The 57 Bus Summary & Study Guide

Dashka Slater
This Study Guide consists of approximately 61 pages of chapter summaries, quotes, character analysis, themes, and more - everything you need to sharpen your knowledge of The 57 Bus.
This section contains 454 words
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The 57 Bus Summary & Study Guide Description

The 57 Bus Summary & Study Guide includes comprehensive information and analysis to help you understand the book. This study guide contains the following sections:

This detailed literature summary also contains Topics for Discussion on The 57 Bus by Dashka Slater.

The following version of the book was used to create this study guide: Slater, Dashka. The 57 Bus. Macmillan Publishing Group, New York, New York, 2017. Kindle AZW file.

Sasha was a student at Maybeck High School, a private school. Each afternoon, Sasha rode buses home, and one of those was the 57 Bus. Richard was a black teen who attended Oakland High School. On November 4, 2013, Sasha, who identifies as agender and prefers the pronoun “they,” was asleep on the back seat of the bus. They wore a white skirt, t-shirt, black jacket, and cap. They had been reading before falling asleep. Richard and some of his friends were joking around, and Richard flicked a lighter at the bottom of Sasha's skirt. The skirt went up in flames and Sasha woke, screaming. Two men put out the fire while Richard, his friends, and others ran off the bus. Sasha called their father, Karl, who arrived at the scene before the ambulance. The next day, Richard was under arrest.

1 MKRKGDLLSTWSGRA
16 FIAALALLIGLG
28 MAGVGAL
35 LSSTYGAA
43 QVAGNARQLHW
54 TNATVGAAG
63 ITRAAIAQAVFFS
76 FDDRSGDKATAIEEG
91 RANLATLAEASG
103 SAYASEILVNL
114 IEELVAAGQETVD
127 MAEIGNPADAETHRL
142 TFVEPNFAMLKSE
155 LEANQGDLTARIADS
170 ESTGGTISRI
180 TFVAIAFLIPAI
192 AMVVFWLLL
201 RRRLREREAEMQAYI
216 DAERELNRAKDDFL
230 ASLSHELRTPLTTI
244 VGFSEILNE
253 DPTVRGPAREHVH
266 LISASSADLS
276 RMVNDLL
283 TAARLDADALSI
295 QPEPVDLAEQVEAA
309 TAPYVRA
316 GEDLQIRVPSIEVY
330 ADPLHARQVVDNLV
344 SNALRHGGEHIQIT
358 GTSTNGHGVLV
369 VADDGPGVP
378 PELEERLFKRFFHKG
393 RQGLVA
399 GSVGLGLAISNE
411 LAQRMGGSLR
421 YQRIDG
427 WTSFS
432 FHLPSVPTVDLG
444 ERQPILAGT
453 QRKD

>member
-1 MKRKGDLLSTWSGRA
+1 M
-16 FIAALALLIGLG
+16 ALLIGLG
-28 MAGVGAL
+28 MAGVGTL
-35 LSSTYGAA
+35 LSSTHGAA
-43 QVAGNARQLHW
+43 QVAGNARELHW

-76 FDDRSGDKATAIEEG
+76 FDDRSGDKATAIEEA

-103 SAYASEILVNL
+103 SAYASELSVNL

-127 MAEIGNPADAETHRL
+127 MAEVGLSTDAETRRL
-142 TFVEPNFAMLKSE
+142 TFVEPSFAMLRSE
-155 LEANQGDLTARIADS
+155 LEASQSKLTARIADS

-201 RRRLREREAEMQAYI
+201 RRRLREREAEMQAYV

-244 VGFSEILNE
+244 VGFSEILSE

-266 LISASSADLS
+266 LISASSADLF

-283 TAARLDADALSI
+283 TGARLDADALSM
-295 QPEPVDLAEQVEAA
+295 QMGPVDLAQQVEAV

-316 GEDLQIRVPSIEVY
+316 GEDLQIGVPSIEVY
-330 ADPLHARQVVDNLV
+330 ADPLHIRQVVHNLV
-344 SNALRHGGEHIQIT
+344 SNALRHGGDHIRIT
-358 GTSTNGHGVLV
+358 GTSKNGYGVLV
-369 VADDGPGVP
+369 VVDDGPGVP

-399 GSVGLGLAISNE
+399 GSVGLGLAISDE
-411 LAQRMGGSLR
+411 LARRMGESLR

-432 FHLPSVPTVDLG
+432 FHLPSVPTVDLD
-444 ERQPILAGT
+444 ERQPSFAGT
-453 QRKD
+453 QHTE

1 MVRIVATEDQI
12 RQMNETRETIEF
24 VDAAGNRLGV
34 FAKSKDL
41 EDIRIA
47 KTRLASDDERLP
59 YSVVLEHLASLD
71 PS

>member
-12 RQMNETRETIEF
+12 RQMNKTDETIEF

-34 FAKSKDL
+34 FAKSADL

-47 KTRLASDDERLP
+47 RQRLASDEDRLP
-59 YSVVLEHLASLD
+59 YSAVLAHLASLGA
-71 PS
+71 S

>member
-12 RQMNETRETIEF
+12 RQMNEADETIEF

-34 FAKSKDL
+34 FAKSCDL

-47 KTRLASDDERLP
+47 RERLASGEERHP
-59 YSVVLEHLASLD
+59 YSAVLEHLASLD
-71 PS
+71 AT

Sasha had been born a boy and identified as Luke until they began questioning their gender in high school. They soon chose agender and chose the name Sasha because it could refer to male or female. Sasha was a good student and had several close friends. Their parents, Karl and Debbie, were supportive of Sasha's choices, but worried about harassment.

Richard had been in trouble before this incident, and his initial statement to police prompted them to add the hate-crime enhancement to the charges. Later, Richard's lawyer insisted that Richard did not know what the word “homophobic” actually meant. He said Richard believed it meant he was straight, not that he hated gays. As Richard faced the possibility of life in prison, Sasha's parents spoke out, saying that Richard should be on trial as a juvenile. They did not go so far as to say that he should not face the consequences of his actions. Meanwhile, the community rallied with support for Sasha and others like them, who chose nonconforming clothing and lifestyle choices. Sasha realized the case had sparked much-needed attention on the agender lifestyle, but wished they had not been the one harmed to create that attention.

Over the next months, Richard faced a court battle while Sasha faced painful medical procedures to repair the damage to their legs. When Sasha received an acceptance to MIT and moved away, Richard was doing his best to meet the terms of his plea deal at a juvenile facility. By the time Richard's case came up for review, Sasha's family had received the letter of apology Richard wrote shortly after his arrest, and they urged the court for leniency. Richard's sentence is five years at a juvenile facility.

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